As I get older, I find myself telling younger humans how quickly time passes. "The older you get, faster it goes," my parents warned me, and when I tell others that this is one of the actual truths conveyed by parents, they tend to nod in agreement.
More to the point, every day I get up and look in the mirror, seeing myself another day older, wondering, "how did this happen and where did the time go?"
Mind you, I have no desire to go back an redo any particular part of my life, and I am totally happy with my present age and place in the universe. But, yesterday I read that former Tigers third sacker Steve Boros passed away, and that Harmon Killebrew had been diagnosed with esophageal cancer. Boros was 74, the same age as Killebrew.
I remember so vividly, as a kid, pouring over my baseball cards, much the same as six or so years later, when I would similarly pour over the artwork and liner notes of the parade of albums the bands of the late 60's, trying to understand every detail of the music and perhaps some key to existence.
Similarly, the numbers on the back of the card spoke to me. Of course there were the statistics, but there was also the cartoon, often an abstract or bulleted list of highlights, and then, the essentials. Height. Weight. Place of Birth. And, DOB.
Since both Boros and Killebrew were players when I was ten, they were 16 years older than I. And, I had cause to meet Killebrew once, at a signing, but I spoke with Boros, who later became the Athletics manager, a few times, as that was when I was just beginning to write about baseball. And, I always carried a soft spot for Boros, who was a fan of literature.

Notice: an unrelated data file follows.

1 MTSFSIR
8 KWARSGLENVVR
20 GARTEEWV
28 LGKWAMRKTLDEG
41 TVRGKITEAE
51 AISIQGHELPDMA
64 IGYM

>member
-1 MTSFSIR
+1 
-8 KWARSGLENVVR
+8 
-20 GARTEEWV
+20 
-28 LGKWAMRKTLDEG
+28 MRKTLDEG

Anyway, as each season passed, that age gap between the players closed until eventually major league players were my contemporaries. Now, on the verge of a new year, with Hot Stove talk all about and mock drafts popping up hither and yond, that age gap increases by yet another year.
I find it funny now that instead of simply looking to be the same age as the major leaguers, it has pass on to players who were born when I finished high school, to those born when I finished Graduate School, to when my son was born, and so on. In fact now I am easily old enough to be a grandfather to the latest wave of new comers, born in the 90's.
It has been a wild ride, but I would not trade it for anything. I wish Hammerin' Harmon the best, and hope he feels the same way. I surely hope Boros did, too.
With that the Mastersblog is taking a few days off for the New Year. My best to all of you for a wonderful, safe, and especially warm and dry 2011, start to finish.